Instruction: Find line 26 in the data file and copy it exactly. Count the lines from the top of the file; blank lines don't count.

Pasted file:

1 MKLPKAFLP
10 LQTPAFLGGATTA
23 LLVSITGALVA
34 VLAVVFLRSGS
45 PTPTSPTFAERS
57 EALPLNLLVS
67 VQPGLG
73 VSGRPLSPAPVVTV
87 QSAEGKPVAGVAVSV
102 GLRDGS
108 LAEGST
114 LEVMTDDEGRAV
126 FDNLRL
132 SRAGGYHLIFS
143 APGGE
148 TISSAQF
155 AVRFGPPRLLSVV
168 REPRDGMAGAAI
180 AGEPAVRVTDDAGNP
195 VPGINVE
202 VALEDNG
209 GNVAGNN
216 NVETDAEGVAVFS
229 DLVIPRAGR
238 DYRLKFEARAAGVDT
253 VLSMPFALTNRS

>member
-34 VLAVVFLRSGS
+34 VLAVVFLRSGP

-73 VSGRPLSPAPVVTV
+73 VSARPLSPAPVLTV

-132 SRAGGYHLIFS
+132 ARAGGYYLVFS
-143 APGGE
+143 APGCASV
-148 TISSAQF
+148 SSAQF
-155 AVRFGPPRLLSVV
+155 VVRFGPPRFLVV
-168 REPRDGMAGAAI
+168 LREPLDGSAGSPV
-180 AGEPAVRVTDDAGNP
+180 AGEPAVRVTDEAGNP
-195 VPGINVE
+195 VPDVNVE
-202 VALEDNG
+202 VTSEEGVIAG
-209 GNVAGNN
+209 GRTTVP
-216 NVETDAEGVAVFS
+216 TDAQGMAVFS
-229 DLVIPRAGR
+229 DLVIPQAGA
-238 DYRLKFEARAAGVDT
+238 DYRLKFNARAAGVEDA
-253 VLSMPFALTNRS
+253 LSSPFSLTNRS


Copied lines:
253 VLSMPFALTNRS